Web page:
Uncovering Italy’s Superlatives in people, places and things

F is for Fortuna: Why Italy Loves Superstitions

From June the 17th to rituals that ward off bad luck, we look at Italy's love affair with superstitions
issimo via della fortuna Pienza Val d' Orcia Tuscany Italy, coltissimo

Some might deny it (Superstitious? Me? Never!), but superstitions are an intrinsic aspect of Italy’s social and cultural fabric. They date back centuries, come with their own share of rituals, and are passed on from generation to generation – sometimes as mere anecdotes, sometimes as big deals to be taken seriously and acted upon. Mostly, they revolve around chasing bad luck away, across all aspects of life: money, relationships, work, house-keeping, personal choices, family, death. Name a situation you might find yourself in, and chances are there’s an Italian superstition around it. 

Indeed, an inventory of them could fill up the pages of a book. There’s the one about making eye contact with your guests when clinking glasses at the dinner table – lest risking seven years of bad sex thereafter. The belief that a black cat crossing your path is a symbol of ominous things to come. The old saying that if someone sweeps over your feet while cleaning the floor you will never get married. 

And then, of course, the strong conviction that Friday the 17th is an unlucky date – the unluckiest of them all, in fact (very much like Friday the 13th is in America and the UK) –  because in Roman numerals the number 17 (XVII) is an anagram of the Latin word VIXI, meaning “I have lived,” a past tense that suggest death; and Friday was the day Jesus was crucified.

As it happens, June is the only month of 2022 to have a Friday the 17th. Which is why we’ve decided to spotlight the only thing that can fight off malasorte (ill-fated destiny): Fortuna, fortune, good luck. 

The concept might seem simple, but it isn’t. Fortuna requires some work when the odds are against it, and demands precise gestures and behaviours. 

issimo bad luck black cat, coltissimo
issimo eduardo scena del caffe questi fantasmi 1962, coltissimo

Below, we’re sharing a few winning tips to bring un pizzico di Fortuna (a pinch of good luck) into your everyday life and tackle la iella (a Roman expression for misfortune). Take note, try them out, and browse our Fortuna-inspired items to help you out – we have lots. 

Whether you’re into them or not, superstitions simply offer a little wishful thinking and some good old wisdom that are bound to make you smile. 

And that’s exactly why we love them so much. Scepticism aside, they’re proof there can always be a touch of otherworldly charm to anything we do. 

To quote famed Neapolitan playwright Eduardo De Filippo: “Essere superstiziosi è da ignoranti, ma non esserlo porta male” / “Being superstitious is a sign of ignorance, but not being superstitious brings bad luck.” 

Here’s how to keep your Fortuna alive and thriving. And remember, on Friday the 17th, it would be absolutely appropriate to do nothing and just sit by the pool. Fortune favours those who know when to lie-low.

issimo pulcinella cornetti good luck, coltissimo
Pulcinella, a stock character in Neapolitan puppetry
wears cornetti against bad luck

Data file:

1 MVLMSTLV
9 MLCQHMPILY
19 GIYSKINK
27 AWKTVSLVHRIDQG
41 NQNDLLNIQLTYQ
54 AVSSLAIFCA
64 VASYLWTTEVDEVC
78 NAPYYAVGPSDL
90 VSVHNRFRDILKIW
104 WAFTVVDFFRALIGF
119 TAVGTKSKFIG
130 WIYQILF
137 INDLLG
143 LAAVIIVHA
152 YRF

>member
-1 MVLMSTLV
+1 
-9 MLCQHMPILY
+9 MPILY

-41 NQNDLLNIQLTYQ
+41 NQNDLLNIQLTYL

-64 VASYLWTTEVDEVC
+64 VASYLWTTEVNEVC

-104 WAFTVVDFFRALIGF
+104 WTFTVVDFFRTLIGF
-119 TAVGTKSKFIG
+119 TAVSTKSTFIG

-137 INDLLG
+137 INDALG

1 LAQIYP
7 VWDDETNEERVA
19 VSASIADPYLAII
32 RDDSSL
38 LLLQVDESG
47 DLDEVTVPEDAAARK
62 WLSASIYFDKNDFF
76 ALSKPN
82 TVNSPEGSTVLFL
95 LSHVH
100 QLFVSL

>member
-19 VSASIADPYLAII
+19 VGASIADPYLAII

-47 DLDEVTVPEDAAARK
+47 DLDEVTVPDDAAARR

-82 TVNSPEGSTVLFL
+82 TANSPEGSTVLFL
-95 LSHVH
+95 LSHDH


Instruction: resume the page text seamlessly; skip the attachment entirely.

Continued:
Corna and Cornetti

In Italy, ‘fare le corna’ (a hand sign that involves extending out your index and little finger, possibly towards the ground) is the universal gesture to ward off ill fortune. It’s supposed to evoke bull-like strength, and can be mimed whenever you’re in need of a little luck. In object form, le corna can take the shape of cornetti (hornets), best if red, and be used as a talisman associated with strength and fertility (they’re supposed to represent a phallus). Word to the wise: Don’t confuse ‘fare le corna’ with ‘fare le corna a qualcuno’ (‘put horns on someone’): the latter means ‘to be unfaithful’, and there’s no worse luck than that.

Le Carte

Neapolitan-style cards or Carte Napoletane, are an iconic playing card deck in Italy.

Superstitions are especially strong in the south, where there are myriad ways to act against malocchio (‘evil eye’). One of them, of course, is learning to read Neapolitan-style playing cards. According to common beliefs, studying the deck and its various characters – the King, the Fante, the Ace – can in fact ‘guide’ you in matters of love and work, and help you avoid ill fortune. We can’t guarantee any effective results, but the concept sure makes for a great party-trick, don’t you think?

issimo good luck, coltissimo
ISSIMO X Schostal Handkerchief

Toccare Ferro

Familiar with the expression ‘touch wood’? In Italy, we prefer iron. ‘Toccare Ferro’ literally translates as ‘touching iron’, and it’s a classic of the Fortuna repertoire. We touch iron after saying something that might attract misfortune, or when hoping for a wish to come true. The original phrase used to be ‘toccare ferro di cavallo’ (touch horseshoe), as back in the days, horseshoes were thought to ward off devils, witches and evil spirits.

issimo x schostal handkerchief with ferro di cavallo embroidery, accessories

Never Without Salt

Salt plays a big role in Italy’s superstitious world. You’re not supposed to spill it – that’s a bad omen – but you should never, ever be without it, in case something unlucky happens around you. In fact, as tradition dictates, whenever there’s a mishap, you should throw a pinch of salt behind your left shoulder. That’s because that’s the side the devil sits behind. By throwing salt in its eyes, you can ward off its influence, and counteract any misfortune.

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